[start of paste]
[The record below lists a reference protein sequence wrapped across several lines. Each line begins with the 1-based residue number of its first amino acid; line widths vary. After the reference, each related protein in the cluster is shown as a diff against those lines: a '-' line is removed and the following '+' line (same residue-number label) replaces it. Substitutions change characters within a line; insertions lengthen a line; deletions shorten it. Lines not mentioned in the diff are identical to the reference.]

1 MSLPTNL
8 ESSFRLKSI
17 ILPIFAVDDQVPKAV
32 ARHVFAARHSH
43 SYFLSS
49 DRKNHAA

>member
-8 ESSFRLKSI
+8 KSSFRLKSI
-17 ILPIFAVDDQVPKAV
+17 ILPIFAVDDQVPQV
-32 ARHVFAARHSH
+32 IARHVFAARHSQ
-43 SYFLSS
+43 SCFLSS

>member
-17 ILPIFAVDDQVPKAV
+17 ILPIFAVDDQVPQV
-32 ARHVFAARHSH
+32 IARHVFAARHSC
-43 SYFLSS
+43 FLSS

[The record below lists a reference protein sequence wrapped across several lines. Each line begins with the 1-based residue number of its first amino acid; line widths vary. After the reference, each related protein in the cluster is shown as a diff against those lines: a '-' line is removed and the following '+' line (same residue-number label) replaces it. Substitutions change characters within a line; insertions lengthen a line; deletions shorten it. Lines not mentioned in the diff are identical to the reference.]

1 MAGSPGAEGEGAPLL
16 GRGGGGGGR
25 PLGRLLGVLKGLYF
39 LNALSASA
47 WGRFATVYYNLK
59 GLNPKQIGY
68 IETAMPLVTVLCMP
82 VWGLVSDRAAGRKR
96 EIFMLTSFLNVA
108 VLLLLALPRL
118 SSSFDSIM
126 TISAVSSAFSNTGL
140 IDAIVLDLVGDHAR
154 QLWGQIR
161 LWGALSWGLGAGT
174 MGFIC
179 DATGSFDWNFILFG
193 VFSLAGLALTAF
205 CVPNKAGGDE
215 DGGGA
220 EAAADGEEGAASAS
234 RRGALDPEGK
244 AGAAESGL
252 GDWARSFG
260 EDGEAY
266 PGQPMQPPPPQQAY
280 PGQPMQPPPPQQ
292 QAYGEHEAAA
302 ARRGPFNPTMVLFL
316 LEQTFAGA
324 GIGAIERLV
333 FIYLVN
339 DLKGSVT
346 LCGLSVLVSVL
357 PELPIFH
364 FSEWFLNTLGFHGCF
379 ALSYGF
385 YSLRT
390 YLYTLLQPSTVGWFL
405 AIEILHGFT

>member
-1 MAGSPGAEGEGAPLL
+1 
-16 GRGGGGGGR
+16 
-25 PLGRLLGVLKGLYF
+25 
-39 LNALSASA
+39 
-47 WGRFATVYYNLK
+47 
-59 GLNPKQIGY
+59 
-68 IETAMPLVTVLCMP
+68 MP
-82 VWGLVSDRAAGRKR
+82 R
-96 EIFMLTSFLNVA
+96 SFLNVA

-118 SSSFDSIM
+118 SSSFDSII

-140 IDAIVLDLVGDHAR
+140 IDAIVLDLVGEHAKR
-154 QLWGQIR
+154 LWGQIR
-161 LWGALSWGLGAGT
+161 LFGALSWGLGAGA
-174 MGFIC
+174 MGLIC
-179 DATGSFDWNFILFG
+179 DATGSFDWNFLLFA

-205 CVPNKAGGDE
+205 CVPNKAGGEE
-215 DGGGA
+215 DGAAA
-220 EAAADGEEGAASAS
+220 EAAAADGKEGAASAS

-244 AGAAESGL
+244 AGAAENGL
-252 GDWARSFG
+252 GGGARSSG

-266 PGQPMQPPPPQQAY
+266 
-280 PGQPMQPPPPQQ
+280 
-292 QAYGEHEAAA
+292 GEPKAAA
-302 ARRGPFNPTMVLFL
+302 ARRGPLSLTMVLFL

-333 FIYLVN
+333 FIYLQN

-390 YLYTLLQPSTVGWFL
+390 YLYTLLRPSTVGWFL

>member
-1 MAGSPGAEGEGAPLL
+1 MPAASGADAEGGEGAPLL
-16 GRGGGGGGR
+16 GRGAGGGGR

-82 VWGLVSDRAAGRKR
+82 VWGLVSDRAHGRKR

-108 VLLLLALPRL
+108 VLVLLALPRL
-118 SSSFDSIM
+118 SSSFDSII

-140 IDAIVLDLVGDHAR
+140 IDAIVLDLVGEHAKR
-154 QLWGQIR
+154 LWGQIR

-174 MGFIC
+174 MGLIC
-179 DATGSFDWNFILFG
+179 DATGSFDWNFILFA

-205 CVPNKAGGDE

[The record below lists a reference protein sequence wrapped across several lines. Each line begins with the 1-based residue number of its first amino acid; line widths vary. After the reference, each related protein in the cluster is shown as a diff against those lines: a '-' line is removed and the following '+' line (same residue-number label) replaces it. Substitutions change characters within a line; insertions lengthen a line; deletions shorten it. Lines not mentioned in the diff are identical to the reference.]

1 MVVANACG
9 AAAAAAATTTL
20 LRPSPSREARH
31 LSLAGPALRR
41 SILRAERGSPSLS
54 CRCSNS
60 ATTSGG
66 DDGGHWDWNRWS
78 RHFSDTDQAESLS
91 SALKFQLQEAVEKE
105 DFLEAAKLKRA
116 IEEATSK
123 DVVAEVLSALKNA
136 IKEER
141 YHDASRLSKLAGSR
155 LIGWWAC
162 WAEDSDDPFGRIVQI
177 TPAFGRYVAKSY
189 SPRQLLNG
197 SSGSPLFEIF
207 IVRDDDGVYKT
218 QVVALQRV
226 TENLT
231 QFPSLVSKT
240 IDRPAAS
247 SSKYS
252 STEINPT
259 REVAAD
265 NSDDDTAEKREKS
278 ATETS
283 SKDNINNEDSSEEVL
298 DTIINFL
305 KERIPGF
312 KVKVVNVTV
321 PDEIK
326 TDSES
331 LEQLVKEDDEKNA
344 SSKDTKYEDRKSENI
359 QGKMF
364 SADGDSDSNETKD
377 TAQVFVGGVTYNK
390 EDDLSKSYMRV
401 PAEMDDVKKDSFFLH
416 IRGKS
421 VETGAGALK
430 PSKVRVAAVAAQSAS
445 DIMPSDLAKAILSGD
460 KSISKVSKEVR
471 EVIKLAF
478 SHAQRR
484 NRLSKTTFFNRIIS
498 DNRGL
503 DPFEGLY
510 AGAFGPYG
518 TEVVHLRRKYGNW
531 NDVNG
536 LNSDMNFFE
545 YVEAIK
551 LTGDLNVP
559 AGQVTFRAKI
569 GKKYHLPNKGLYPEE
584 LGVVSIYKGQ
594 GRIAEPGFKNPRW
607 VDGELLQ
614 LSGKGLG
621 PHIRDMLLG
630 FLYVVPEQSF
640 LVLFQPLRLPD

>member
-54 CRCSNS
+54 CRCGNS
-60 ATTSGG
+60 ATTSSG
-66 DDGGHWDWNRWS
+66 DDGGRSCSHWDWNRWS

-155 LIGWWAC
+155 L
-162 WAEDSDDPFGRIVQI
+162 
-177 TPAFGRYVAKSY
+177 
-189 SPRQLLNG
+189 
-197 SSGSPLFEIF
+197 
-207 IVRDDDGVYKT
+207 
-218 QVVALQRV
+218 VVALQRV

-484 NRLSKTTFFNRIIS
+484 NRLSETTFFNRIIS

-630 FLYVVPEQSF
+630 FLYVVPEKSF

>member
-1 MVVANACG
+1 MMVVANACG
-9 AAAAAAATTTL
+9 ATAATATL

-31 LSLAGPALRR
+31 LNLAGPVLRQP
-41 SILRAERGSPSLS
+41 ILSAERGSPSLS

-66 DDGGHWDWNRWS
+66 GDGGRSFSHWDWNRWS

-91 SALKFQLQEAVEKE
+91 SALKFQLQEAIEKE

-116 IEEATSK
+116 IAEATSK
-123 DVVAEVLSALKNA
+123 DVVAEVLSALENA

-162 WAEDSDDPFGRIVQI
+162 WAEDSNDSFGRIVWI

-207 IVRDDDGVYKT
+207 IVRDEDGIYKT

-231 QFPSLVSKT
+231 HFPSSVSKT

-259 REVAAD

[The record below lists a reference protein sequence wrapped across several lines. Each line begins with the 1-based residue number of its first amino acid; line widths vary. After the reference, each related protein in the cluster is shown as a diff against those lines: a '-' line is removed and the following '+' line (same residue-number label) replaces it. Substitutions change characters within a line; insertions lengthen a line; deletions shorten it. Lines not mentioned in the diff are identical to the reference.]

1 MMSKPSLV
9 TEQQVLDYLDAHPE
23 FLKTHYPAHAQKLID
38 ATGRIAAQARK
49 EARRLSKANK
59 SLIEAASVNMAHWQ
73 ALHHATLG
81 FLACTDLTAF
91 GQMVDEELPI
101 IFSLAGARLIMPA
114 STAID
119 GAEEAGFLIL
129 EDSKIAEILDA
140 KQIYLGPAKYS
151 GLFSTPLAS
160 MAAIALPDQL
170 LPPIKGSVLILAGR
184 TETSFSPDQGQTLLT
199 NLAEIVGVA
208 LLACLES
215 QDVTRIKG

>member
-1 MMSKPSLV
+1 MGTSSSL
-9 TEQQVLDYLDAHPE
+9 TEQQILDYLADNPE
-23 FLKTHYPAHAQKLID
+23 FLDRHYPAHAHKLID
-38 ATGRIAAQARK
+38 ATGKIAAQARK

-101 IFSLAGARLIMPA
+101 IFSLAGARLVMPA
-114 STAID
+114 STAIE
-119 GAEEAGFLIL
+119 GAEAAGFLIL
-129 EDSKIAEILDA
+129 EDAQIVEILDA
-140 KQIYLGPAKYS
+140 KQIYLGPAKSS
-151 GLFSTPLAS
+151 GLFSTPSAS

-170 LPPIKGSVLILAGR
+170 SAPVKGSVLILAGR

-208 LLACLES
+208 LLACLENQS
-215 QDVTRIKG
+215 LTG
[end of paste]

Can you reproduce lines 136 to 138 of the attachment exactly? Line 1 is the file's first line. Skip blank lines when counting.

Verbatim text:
+179 DATGSFDWNFILFA

-205 CVPNKAGGDE

[The record below lists a reference protein sequence wrapped across several lines. Each line begins with the 1-based residue number of its first amino acid; line widths vary. After the reference, each related protein in the cluster is shown as a diff against those lines: a '-' line is removed and the following '+' line (same residue-number label) replaces it. Substitutions change characters within a line; insertions lengthen a line; deletions shorten it. Lines not mentioned in the diff are identical to the reference.]